Alzheimer's Support Groups
Alzheimer’s Support Groups – Looking into the Caregivers’ needs
Patients with Alzheimer’s disease gradually lose their abilities, one after another and they require someone at their side constantly. These helpers are referred to as caregivers and may be family members or professionals in medical facilities. As a caregiver, it can be very stressful and emotionally draining to watch your patient’s memory and skills fade away. In the beginning these challenges can go unnoticed but with time if unchecked, they can negatively impact on the daily life of the caregiver.
The pressure, stress and emotional strain on the caregiver needs to be assessed and plans put in place to help them maintain the quality of their lives. Alzheimer’s support groups can be for patients, caregivers or both. So what help do Alzheimer’s support groups offer?
Sharing your story and problems: A support group is an ideal place for caregivers to share their experiences and stories. Talking to someone who is going through what you are going through will let you know that they truly understand you. It gives members a chance to acknowledge their emotions and stresses and also allows them to freely express their feelings. It is a cheaper alternative to hiring a therapist.
Getting and giving advice: As members share experiences, there is a wealth of advice in the stories. Through the sharing, advice on medications and their side effects can be obtained. In addition one can learn about facilities such as therapists, assisted living facilities, home health aides and nursing homes available in the area.
Listening Forum: It gives members a chance to listen to others and in the process this takes your mind away from your own situation, even if for just a while. Respectful listening to other people’s problems with empathy is a great gift that caregivers give each other in Alzheimer’s support groups.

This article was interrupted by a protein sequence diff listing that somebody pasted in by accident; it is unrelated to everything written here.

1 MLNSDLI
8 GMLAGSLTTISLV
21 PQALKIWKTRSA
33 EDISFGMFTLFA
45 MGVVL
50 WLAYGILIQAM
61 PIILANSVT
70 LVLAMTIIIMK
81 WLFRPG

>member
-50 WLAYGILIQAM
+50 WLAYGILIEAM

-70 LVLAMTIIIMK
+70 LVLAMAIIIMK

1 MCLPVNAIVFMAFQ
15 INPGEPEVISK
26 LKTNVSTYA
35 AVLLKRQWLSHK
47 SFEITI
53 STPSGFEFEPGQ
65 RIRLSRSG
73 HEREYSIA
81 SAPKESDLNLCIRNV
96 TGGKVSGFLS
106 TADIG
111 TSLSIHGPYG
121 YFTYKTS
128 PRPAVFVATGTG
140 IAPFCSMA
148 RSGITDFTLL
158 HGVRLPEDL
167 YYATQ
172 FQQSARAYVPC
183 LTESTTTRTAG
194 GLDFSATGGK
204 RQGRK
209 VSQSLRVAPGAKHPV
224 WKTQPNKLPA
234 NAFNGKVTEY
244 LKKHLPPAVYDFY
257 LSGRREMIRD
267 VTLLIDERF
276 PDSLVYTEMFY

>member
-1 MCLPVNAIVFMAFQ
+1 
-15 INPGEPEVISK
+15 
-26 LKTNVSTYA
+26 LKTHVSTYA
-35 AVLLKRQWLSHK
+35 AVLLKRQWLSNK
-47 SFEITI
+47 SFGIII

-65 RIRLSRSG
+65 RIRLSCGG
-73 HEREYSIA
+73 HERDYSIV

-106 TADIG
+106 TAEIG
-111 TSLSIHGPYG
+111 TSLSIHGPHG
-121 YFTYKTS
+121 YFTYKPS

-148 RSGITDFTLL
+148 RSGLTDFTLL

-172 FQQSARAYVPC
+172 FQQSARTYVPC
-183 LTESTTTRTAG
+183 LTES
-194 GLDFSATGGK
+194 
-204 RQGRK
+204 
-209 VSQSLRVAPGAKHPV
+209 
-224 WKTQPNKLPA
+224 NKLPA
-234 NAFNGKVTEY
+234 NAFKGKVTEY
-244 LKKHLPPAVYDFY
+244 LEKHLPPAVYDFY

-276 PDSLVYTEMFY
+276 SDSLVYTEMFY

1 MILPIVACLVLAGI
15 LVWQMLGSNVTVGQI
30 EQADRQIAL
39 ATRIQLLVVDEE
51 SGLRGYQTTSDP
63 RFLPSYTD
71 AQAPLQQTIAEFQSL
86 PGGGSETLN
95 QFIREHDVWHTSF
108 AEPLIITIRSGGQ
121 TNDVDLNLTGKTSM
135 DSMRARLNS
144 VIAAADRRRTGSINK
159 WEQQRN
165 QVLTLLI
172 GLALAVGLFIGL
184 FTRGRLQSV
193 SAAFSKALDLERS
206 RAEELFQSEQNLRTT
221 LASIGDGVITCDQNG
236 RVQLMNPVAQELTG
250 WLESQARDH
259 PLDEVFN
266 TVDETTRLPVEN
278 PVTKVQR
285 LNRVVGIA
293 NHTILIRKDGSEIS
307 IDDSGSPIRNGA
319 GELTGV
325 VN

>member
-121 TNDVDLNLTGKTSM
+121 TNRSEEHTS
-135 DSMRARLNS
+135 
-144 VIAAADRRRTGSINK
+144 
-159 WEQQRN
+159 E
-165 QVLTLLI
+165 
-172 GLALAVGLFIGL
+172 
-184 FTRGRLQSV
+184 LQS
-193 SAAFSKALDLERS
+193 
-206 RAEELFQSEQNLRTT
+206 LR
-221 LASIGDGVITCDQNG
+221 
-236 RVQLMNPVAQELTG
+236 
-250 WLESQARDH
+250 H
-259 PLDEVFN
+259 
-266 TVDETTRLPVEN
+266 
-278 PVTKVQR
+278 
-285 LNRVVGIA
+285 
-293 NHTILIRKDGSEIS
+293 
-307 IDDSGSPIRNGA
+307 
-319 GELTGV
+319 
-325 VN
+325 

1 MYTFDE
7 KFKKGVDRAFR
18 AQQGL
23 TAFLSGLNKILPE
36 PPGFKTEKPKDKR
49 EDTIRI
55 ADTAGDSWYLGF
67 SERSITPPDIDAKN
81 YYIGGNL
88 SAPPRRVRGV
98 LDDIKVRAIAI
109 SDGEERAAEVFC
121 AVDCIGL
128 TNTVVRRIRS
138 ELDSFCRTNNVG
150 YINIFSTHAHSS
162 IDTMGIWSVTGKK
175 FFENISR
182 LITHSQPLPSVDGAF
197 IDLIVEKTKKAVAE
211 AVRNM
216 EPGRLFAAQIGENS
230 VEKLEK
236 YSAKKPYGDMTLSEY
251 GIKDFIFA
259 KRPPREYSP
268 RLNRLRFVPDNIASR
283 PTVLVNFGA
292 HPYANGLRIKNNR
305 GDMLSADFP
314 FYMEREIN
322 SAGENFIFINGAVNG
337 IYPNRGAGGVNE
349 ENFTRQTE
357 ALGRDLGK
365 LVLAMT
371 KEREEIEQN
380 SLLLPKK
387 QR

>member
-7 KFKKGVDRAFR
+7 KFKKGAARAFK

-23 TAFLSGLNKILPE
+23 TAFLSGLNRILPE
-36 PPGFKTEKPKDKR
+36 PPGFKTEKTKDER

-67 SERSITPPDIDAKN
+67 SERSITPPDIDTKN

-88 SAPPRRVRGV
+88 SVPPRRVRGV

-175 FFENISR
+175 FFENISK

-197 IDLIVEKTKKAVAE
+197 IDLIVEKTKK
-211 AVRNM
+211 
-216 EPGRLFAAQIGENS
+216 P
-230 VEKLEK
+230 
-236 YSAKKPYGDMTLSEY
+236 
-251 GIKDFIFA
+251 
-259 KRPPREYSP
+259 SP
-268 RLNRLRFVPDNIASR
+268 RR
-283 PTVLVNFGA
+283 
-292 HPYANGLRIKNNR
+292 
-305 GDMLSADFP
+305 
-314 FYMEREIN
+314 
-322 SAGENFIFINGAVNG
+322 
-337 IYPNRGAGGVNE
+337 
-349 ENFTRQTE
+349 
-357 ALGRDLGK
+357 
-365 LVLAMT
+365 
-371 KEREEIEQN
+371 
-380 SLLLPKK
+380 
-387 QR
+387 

Connecting with others: The overwhelming task of care giving can make one feel lonely. Through sharing and listening to others in Alzheimer’s support groups, one can safeguard their health and happiness. When you celebrate the achievements of your patient, the joy is doubles and when you share the challenges they are halved. This gives one the strength and encouragement to move on along this difficult journey.
In any support group, members are bound to have differences in opinions and philosophies and it is important for members to respect these differing opinions. You need not take up every piece of advice or agree with every philosophy presented during meetings. The key is listening understandingly to others.
As we concentrate on Alzheimer’s disease patients, sometimes caregivers’ needs are too often forgotten. Their work is a taxing, nerve-racking and emotional job that readily evokes emotions of confusion, sorrow and rage. It is important to realize that they too undergo various challenges which need to be addressed for them to be more effective in their work. Alzheimer’s support groups offer them a forum to address their issues and hence cope better with the demanding task they are carrying out.
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